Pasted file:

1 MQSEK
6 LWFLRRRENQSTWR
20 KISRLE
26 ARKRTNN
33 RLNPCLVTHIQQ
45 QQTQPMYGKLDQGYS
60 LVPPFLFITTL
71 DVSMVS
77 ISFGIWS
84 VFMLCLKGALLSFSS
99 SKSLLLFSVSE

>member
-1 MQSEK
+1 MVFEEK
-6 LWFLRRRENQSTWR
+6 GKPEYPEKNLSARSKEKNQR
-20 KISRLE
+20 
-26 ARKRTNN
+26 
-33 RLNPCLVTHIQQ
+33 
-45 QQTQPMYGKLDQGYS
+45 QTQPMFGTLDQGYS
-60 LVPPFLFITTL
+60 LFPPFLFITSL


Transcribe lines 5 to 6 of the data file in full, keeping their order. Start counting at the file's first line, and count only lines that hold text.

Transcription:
33 RLNPCLVTHIQQ
45 QQTQPMYGKLDQGYS